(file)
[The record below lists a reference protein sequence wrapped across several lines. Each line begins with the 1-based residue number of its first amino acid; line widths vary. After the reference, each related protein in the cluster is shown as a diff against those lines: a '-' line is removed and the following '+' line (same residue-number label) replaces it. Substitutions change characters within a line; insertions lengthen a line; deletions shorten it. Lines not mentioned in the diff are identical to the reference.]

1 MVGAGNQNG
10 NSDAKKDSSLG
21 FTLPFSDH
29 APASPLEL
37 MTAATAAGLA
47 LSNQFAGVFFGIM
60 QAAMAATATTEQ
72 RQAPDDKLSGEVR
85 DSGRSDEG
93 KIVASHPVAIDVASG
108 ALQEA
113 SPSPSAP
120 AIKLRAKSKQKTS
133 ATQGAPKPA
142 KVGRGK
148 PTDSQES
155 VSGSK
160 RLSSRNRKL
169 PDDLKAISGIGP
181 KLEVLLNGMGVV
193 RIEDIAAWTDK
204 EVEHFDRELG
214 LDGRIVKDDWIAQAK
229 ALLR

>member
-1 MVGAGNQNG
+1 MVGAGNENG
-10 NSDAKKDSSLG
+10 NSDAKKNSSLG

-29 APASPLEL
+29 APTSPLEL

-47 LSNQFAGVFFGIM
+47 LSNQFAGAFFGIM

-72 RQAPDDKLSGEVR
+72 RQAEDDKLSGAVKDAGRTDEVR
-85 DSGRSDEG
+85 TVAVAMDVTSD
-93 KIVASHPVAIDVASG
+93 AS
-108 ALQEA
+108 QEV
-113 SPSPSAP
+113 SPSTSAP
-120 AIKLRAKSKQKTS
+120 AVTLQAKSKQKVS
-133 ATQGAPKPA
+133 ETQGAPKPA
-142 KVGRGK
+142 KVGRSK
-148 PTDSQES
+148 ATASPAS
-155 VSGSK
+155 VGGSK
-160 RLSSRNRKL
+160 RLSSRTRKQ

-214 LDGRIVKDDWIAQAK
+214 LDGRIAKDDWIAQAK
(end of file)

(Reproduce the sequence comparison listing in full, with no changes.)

[The record below lists a reference protein sequence wrapped across several lines. Each line begins with the 1-based residue number of its first amino acid; line widths vary. After the reference, each related protein in the cluster is shown as a diff against those lines: a '-' line is removed and the following '+' line (same residue-number label) replaces it. Substitutions change characters within a line; insertions lengthen a line; deletions shorten it. Lines not mentioned in the diff are identical to the reference.]

1 MVGAGNQNG
10 NSDAKKDSSLG
21 FTLPFSDH
29 APASPLEL
37 MTAATAAGLA
47 LSNQFAGVFFGIM
60 QAAMAATATTEQ
72 RQAPDDKLSGEVR
85 DSGRSDEG
93 KIVASHPVAIDVASG
108 ALQEA
113 SPSPSAP
120 AIKLRAKSKQKTS
133 ATQGAPKPA
142 KVGRGK
148 PTDSQES
155 VSGSK
160 RLSSRNRKL
169 PDDLKAISGIGP
181 KLEVLLNGMGVV
193 RIEDIAAWTDK
204 EVEHFDRELG
214 LDGRIVKDDWIAQAK
229 ALLR

>member
-1 MVGAGNQNG
+1 MVGAGNENG
-10 NSDAKKDSSLG
+10 NSDAKKNSSLG

-29 APASPLEL
+29 APTSPLEL

-47 LSNQFAGVFFGIM
+47 LSNQFAGAFFGIM

-72 RQAPDDKLSGEVR
+72 RQAEDDKLSGAVKDAGRTDEVR
-85 DSGRSDEG
+85 TVAVAMDVTSD
-93 KIVASHPVAIDVASG
+93 AS
-108 ALQEA
+108 QEV
-113 SPSPSAP
+113 SPSTSAP
-120 AIKLRAKSKQKTS
+120 AVTLQAKSKQKVS
-133 ATQGAPKPA
+133 ETQGAPKPA
-142 KVGRGK
+142 KVGRSK
-148 PTDSQES
+148 ATASPAS
-155 VSGSK
+155 VGGSK
-160 RLSSRNRKL
+160 RLSSRTRKQ

-214 LDGRIVKDDWIAQAK
+214 LDGRIAKDDWIAQAK